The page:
Once we got the timing right for getting out to safety, the totem gimmick appeared to do its trick. Leo spun into a mad frenzy, bouncing back and forth between various sets of shaman totems like a pinball working on a high score. Every precious second the gimmick granted us grew the margin of error further, allowing us a flatter learning curve; a more approachable encounter. With a greater margin of error, the raid team began to close in on the final 15% with everyone alive. It wasn't long before we were into the final phase, having to deal with both Blood Elf and Demon Form at the same time. This was the real madness, and it was intense. Having already used Divine Intervention, Eacavissi's life fell into the hands of the healers, which realistically only lasted ten or twelve seconds before the fire vulnerability burned him to a crisp. Lacking that warlock tank, the Demon Form pummeled the raid with blasts of fire damage as he walked the threat list, looking for a new target. Meanwhile, the Blood Elf form hacked away at the tanks while healers struggled to keep them alive, moving to avoid incoming blasts of fire in the process.

With the whirlwind continuing to bounce between player and totem, I ran to the back of the room to get out of line-of-sight. To my horror, Bojax and Raziei followed me, yet stayed in plain sight. Leo headed straight for us; there was nowhere to run. A single thought jumped into my mind. You're doomed. Doomed by your own blind players. As predicted, Leotheras struck the group I cowered amongst, and the bleed ticked of handfuls of my health. Facing imminent death, I sprinted from the room, laid on a final Vampiric Touch and Shadow Word: Pain, then collapsed to the floor. My attention turned to the roster. Gunsmokeco was still alive. Ekasra was still alive. The shamans continued to blanket the raid with their chain heals, dropping more totems to act as targets for the spinning saw-blade. The tanks were staying alive. DPS was staying alive. Leo's health ticked down to 3%....2%....1%.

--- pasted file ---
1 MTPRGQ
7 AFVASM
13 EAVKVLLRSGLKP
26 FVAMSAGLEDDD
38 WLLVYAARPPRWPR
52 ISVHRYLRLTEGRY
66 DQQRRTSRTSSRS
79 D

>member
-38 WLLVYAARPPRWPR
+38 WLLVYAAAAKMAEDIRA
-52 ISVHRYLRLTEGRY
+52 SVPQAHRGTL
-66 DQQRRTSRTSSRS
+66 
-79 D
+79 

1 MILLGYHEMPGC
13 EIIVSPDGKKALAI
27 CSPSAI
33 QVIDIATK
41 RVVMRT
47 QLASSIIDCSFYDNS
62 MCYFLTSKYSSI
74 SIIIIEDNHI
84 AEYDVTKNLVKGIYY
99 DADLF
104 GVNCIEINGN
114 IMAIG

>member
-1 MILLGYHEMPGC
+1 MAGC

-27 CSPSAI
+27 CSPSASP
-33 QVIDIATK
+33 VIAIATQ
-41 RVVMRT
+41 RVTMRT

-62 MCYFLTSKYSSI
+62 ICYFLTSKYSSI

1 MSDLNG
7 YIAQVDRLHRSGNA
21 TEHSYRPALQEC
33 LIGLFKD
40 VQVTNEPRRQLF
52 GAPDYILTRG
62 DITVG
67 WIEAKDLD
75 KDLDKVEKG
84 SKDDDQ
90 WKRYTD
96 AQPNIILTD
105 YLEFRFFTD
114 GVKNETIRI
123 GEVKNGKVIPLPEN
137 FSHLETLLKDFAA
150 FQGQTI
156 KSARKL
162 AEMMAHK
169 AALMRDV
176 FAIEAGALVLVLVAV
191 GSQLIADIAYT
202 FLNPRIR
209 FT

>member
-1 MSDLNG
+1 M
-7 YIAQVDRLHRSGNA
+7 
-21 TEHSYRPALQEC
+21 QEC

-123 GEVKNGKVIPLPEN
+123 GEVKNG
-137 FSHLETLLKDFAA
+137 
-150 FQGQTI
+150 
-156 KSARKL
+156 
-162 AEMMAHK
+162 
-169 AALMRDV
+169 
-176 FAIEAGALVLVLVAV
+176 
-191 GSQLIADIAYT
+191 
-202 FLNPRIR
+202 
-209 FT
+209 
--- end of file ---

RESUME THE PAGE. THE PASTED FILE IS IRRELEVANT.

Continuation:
And it was over.

A cheer filled vent as Blain added the icing to the cake, "with seven...seconds...remaining."

We beat the enrage timer by seven seconds, clocking our first official kill in at 9 minutes 53 seconds. As close a shave as any could get...without bleeding out. I glanced down at the damage meters, to see where I placed.


Any progress is better than no progress.

That Public Relations Spin

It was time to start moving our recovery plan into action. Ater, Blain and I decided to set a new precedent for the guild -- one that separated the wheat from the chaff. In order to identify "rock stars" in the environment we'd bred, a certain level of diplomacy was needed. That involved careful language and setting the expectations of the players appropriately. The first part of that plan came about in the wake of our recent success. The proof was right there in front of us; after Blain's return, we'd gone from seeing no progression in months, to 5/6 and 1/4 across Tier 5. That fact alone spoke volumes -- that we absolutely possessed the potential and crew to accomplish great things...even Illidan himself. We just needed the right leadership. In the face of that mounting evidence, I moved to the next step in the plan -- a promise I made to Ater. Acknowledge the accomplishments of the team.